Vast engineering prowess on display. Real breadth as an everyday performance car
It’s less easy to love. And the boot’s notably smaller
What is it?
Speak to the engineers at AMG and you’ll hear a story of a performance car maker morphing into a technology brand. It’s in that context that the brand-new C63 begins to make sense. Otherwise this is a car that’s going to take some wrapping our heads around. Gone is a hulking great V8, taking with it both a simple link to the rear axle and the ‘eloquent muscle car’ vibe of C63s old. What takes their place is writ large in a new suffix – this is the Mercedes-AMG C63 S E Performance, and it’s a hybrid.
An uprated version of the AMG A45’s 2.0-litre turbo engine claims to be the world’s most powerful production four-cylinder – with 469bhp – and pairs with an electric motor for peak outputs of 671bhp and 752lb ft. Numbers which could genuinely belong in a supercar and with a 3.4-second 0-62mph sprint to match. But there’s a figure here that doesn’t belong in that realm: launching simultaneously as a saloon and estate, neither C63 can be called slender, tipping the scales at 2,165 and 2,190 kilos respectively. Its purely petrol predecessor weighs around half a tonne less. Or nearly an entire Caterham.
That’s because AMG hasn’t just added a motor and batteries, but a whole heap of new tech. The C63 is now four-wheel drive only (though with a RWD drift mode) while all-wheel steering is standard; usually the preserve of much bigger cars, it’s new to this class and helps nip away at the sensation of mass in low-speed corners. While making its own contribution to that mass too, of course.
A smallish saloon weighing as much as an SUV may prove tough for die-hard petrolheads to swallow, but until battery technology matures enough to bring long range and high performance to a mere handful of cells, a hybrid is perhaps the only way of making a car with this kind of bandwidth work. At least while emissions regulations constrict further around the hulking great V8s we know and love from AMG.
Enough nostalgia. Talk me through it.
So, the tech itself. Mercedes has leaned in hard on the C63’s link to both its AMG One hypercar and Formula One programme at large. To describe the various states of how its powertrain operates would fill the rest of this issue, but needless to say there’s Electric – for eight miles of emission-free range, enough to get you quietly away from home in the mornings – among its eight driving modes. Then there are four ESP settings and four levels of brake regen…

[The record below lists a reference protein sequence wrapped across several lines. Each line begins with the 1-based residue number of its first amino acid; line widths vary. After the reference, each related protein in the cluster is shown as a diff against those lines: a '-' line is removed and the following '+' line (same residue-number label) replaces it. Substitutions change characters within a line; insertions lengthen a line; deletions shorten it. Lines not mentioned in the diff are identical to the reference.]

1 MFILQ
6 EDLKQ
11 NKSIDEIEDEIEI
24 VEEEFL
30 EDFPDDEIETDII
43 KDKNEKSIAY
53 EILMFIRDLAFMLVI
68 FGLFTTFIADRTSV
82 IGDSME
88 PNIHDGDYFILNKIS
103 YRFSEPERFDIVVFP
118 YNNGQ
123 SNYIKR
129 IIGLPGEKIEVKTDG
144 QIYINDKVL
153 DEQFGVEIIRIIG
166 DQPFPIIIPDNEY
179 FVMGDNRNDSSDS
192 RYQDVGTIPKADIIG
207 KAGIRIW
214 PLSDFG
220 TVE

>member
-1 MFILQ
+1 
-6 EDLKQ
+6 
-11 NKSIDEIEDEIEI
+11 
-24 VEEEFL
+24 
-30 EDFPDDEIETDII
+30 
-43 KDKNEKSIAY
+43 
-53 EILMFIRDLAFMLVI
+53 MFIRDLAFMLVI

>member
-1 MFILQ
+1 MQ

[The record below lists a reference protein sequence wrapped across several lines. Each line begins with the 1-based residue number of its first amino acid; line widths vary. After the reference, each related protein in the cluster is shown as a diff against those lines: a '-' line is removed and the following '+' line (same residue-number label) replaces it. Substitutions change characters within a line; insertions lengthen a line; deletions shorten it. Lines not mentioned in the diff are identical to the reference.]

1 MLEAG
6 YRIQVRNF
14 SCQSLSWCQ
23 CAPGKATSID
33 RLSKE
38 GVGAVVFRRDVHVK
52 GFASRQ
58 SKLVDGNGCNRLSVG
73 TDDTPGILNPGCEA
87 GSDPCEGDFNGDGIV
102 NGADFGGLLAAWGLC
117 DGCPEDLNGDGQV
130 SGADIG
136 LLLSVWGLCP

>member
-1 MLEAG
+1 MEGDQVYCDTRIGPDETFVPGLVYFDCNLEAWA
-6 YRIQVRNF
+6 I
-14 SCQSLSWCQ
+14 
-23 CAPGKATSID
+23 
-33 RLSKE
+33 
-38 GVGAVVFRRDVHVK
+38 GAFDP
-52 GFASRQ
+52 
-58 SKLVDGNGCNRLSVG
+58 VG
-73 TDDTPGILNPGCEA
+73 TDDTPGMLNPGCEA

Once the engine’s kicked in, power shifts between the axles depending on grip and driver gusto, with a maximum of 50 per cent going up front while the full whack can go to the rear tyres. This is what the car favours in quiet cruising, for optimum efficiency, as well as when you’ve prodded your way into Drift Mode, for optimum yobbery.
F1 know-how is imbued throughout the car – in how the battery quickly gives and receives power, in its complex cooling system, in how the electrically powered turbocharger contributes regen to the system and in the ‘boost strategy’ you can select on track. Yup, if you thought ‘F1 car for the road’ meant a thousand horsepower and dozens of G at every roundabout, you’re wrong. Mercedes-AMG has instead given us our own taste of energy management, with 70 racetracks (and counting) programmed into the touchscreen with an optimum hybrid powertrain map plugged into them.
In short, as you exit particular corners, the digital dials will flash a big yellow ‘BOOST’ so you know it’s time to fully flex your right foot, activating the kickdown switch beneath the pedal for full power and torque. Over the rest of the circuit you press the throttle as far as it’ll go without kicking down, to save the e-power for where it’s implemented best. It’s how Lewis and George operate on a Sunday and it’s how the AMG One snatched a Nürburgring lap record, we’re told. But is it actually fun? Time to find out.
What's the verdict?
Reviewing a Mercedes-AMG C63 used to be the work of a moment. Its big ol’ V8 and exuberant cornering style made it easy to love at all speeds. Its heart was both physically and metaphorically large.
The process ain’t so easy here. Rather like the AMG One some of its tech mimics, this new car feels as much a rolling scientific experiment as it does a sports saloon. And with much less boot space than before, it won’t play the latter role as convincingly as it used to.
Some of its ‘F1 for the road’ vibe is a touch contrived. If you’re as serious about improving lap times as its track app tries to encourage, you’ll have a caged Caterham, not a 2.1-tonne saloon. But criticising its almost gratuitous link to motorsport would mean having to criticise Land Rover stuffing even its plushest cars full of terrain response systems. If you’d dominated F1 as much as Mercedes has, you’d play on the link too.
We liked the car the more miles we covered in it, as the complexity of its powertrain – and how best to use it – was slowly soaked up by the sponge of our mere human brain. Perhaps, over the course of a typical lease deal, the new C63 would really cast its spell on you. It’s just not quite happened for us yet.